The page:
For example, the coalition wants to cap the total amount of benefits a household can receive to £26k a year – that’s the equivalent of a £35k salary after tax. Labour’s shadow ministers have been objecting to the cap even though this is more than the average salary – how on earth did it become possible to claim so much? We have a similar situation with Housing Benefit, the amount that it has been possible to claim in parts of London – routinely £500 a week or more in the centre of town – is much more than most people who go out to work would be able to afford.

    It is ordinary working people on low and middle incomes (i.e. natural Labour voters) who consider this to be unfair whereas many in the party seem keen on defending the status quo. One of the key reasons that the left of the Labour Party is so unelectable is that it places absolutely no value whatsoever on personal responsibility and is indifferent to the plight of ordinary working people who work full-time, do long commutes, struggle with their bills and housing costs and then see people on benefits receiving the same money as them, or sometimes even more than them.

    Labour welfare policy should never be about victimising vulnerable people who need state support but we do need to do much more to acknowledge some of the unfairnesses that developed when we were in government and figure out policies that will fix what is a broken system. It really ought to be possible to defend the most vulnerable while also reforming the system to make sure that it is fair, that it is seen to be fair and that it pays to go out to work.

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  4. darrellgoodliffe says :

    David,

    Want me to be honest? Never heard it once during 2010 and I was heavily involved in a election campaign in Leeds North East. I’m concerned about the basic level of benefits – they are far, far too low and I would like to see the introduction of the Citizens Income.

    So what are you going to to do? Ghettoise the poor? Ethnically cleanse them out of certain areas? Have rich-only areas behind barbed-wire? The problem is your addressing this case generally not looking at specific needs, I would imagine, for example a family would need a spacious accommodation.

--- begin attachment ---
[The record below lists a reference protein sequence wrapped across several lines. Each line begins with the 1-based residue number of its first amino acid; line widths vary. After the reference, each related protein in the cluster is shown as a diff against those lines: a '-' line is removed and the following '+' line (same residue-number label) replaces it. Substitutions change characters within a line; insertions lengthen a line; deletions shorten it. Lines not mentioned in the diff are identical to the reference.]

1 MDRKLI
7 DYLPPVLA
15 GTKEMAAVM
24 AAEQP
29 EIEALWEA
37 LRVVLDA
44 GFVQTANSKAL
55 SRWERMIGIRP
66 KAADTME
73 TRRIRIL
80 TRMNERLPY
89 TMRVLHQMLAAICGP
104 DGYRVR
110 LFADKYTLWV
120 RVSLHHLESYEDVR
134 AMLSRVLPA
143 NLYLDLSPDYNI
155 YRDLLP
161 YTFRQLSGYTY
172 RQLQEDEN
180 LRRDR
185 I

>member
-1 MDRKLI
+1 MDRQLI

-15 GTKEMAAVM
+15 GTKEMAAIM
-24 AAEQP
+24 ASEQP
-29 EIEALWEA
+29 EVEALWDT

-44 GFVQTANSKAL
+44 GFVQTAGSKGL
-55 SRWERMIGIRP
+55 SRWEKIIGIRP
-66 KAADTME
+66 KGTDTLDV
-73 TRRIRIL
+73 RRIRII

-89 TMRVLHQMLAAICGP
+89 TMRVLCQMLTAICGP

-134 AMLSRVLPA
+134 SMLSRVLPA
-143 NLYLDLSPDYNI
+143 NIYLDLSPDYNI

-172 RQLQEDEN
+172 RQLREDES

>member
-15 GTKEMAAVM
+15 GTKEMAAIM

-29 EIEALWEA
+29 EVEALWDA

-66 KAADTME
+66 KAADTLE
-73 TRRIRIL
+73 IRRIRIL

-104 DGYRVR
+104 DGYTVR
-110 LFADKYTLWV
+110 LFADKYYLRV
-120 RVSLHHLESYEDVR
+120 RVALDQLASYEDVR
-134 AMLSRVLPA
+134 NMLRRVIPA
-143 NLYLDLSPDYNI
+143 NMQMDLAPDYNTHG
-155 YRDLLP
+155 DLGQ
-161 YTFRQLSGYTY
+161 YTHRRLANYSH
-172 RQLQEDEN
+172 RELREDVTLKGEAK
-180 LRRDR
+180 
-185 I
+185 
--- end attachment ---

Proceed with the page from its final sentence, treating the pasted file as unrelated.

They consider it unfair because people like you, and Ed Miliband find it much easier to address themselves to these irrational prejudices rather than address the actual issue which is raising the incomes of these families who are being squeezed but not because of the £1bn or so benefit fraud that goes on (which relatively speaking is small beer compared to even the amount lost through errors). These families, like you and Ed Miliband have lost all sense of rational perspective and thats the problem.

    If its not about victimising vulnerable people then why was that exactly what Miliband did his speech?

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  5. David says :

    I don’t really see how Miliband was victimising anybody in his speech, he was simply reflecting the view that everyone in society from the top end to the bottom end has duties as well as entitlements which is a fairly mainstream opinion. Do you really think it’s right that it’s possible to have a higher income by staying at home than going to work. Because I can tell you that the vast majority of people in this country don’t – not because the Daily Mail and the Sun tell them so but because it’s basic common sense.